vonChristian Ihle 12.03.2018

Monarchie & Alltag

Neue Bands und wichtige Filme: „As long as the music’s loud enough, we won’t hear the world falling apart“.

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Gleich zwei äußerst amüsante Restaurantkritiken sind mir zuletzt untergekommen, einmal eine wunderbar lakonische Besprechung aus dem österreichischen Falter (die natürlich nur in Österreich so geschrieben werden konnte) und desweiteren ein Ausflug mit dem Guardian in ein neues Restaurant in Chelsea, London.

und hier über das Farm Girl Café in Chelsea im Guardian:

„The food was so bad, a nearby Yorkshire terrier started to look more appetising.

The menu at the Farm Girl Café features lots of initials. There’s V for Vegan. There’s GF for Gluten Free. There’s DF for Dairy Free. I think they’re missing a few. There should be TF for Taste Free and JF for Joy Free and AAHYWEH for Abandon All Hope, Ye Who Enter Here.
(…) it does indeed look like a proper restaurant in a very Chelsea sort of way. There’s a giant blue Welsh dresser behind the bar, faux wooden beams across the ceiling and banquettes in a field shade of green. It’s like a cartoon version of a farmhouse as imagined by someone who hasn’t been in one. (…)

It fills quickly on a cold winter’s evening, with blonde-tressed Chelsea women just bubbling with intolerances. They are fizzing with them, these dairy- and gluten-fearing dietary warriors, seeking sanctuary from the terrifying world of modern food. With them are their pink-cheeked, anxious-looking boyfriends, who clearly fear they are just one more rugby club, traffic-cone-on-your-head piss-up away from being chucked. (…)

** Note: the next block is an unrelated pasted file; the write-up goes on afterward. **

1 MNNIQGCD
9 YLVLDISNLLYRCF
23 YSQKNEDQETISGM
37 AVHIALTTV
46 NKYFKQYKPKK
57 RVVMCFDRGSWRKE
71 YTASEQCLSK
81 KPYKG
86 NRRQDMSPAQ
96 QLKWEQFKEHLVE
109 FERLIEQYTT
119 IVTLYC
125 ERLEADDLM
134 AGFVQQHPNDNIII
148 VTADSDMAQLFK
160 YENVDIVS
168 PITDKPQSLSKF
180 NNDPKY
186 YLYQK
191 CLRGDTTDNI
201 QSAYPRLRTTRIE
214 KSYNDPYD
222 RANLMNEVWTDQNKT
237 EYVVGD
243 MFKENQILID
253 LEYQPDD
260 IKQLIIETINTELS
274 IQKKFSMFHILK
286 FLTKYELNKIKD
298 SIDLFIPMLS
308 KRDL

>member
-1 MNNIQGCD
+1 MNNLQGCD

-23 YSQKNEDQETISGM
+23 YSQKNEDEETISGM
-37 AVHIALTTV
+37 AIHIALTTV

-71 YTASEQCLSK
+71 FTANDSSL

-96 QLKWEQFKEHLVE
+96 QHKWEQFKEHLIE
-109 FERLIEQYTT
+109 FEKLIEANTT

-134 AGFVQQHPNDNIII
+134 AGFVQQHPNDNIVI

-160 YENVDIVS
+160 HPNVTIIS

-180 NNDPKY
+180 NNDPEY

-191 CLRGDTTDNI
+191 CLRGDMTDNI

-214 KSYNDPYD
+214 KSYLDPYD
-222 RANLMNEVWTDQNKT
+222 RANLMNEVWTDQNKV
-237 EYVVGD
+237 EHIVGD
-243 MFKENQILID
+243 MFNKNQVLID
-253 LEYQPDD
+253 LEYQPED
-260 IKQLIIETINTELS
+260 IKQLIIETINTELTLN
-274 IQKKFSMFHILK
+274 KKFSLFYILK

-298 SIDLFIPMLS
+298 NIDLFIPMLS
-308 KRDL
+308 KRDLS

From the small plates we order the whole (completely out-of-season) globe artichoke, which apparently is gluten free. It’s tough to see how it would be anything other. It has been prepared by someone who either hates globe artichokes or has never met one before: boiled until it is as soft and rank as Grandma’s cabbage, only with none of the glamour. It is just so much mushy leaf matter, and smells of a long Sunday afternoon in someone’s overheated suburban front room. The damn thing could be disposed of without the aid of teeth or, better still, using a composter. That would remove the middle man, which in this case happens to be me. (…) There are sticks of celery and hunks of cauliflower to dredge through this, alongside “seeded crisp bread” which is neither of the last two words. It is dense and hard and tasteless, as you imagine cork floor tiling might be, if it had somehow been repurposed as food. (…)

The one edible dish is a glutinous, cloyingly sweet vegetable “curry”. It would be regarded as an utter, shameful travesty by many in south-east Asia, but it’s not actively unpleasant. (…) I feel especially bad about our waiter. Tom is a good man. He is charming, on point and utterly wasted here; he should do something more socially useful, like fly tipping or nicking cars. (…)

We do not stay for dessert, because we have suffered enough.“


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